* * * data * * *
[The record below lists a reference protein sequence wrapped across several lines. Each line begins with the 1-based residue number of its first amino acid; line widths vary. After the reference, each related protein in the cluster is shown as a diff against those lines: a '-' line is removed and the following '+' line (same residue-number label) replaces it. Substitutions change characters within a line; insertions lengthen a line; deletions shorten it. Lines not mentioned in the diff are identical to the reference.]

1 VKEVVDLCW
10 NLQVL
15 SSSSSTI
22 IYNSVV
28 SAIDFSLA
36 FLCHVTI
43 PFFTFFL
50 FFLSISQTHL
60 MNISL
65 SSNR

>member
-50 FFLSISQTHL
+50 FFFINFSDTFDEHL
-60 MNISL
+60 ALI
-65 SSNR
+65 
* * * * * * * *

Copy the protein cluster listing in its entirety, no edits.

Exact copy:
[The record below lists a reference protein sequence wrapped across several lines. Each line begins with the 1-based residue number of its first amino acid; line widths vary. After the reference, each related protein in the cluster is shown as a diff against those lines: a '-' line is removed and the following '+' line (same residue-number label) replaces it. Substitutions change characters within a line; insertions lengthen a line; deletions shorten it. Lines not mentioned in the diff are identical to the reference.]

1 VKEVVDLCW
10 NLQVL
15 SSSSSTI
22 IYNSVV
28 SAIDFSLA
36 FLCHVTI
43 PFFTFFL
50 FFLSISQTHL
60 MNISL
65 SSNR

>member
-50 FFLSISQTHL
+50 FFFINFSDTFDEHL
-60 MNISL
+60 ALI
-65 SSNR
+65 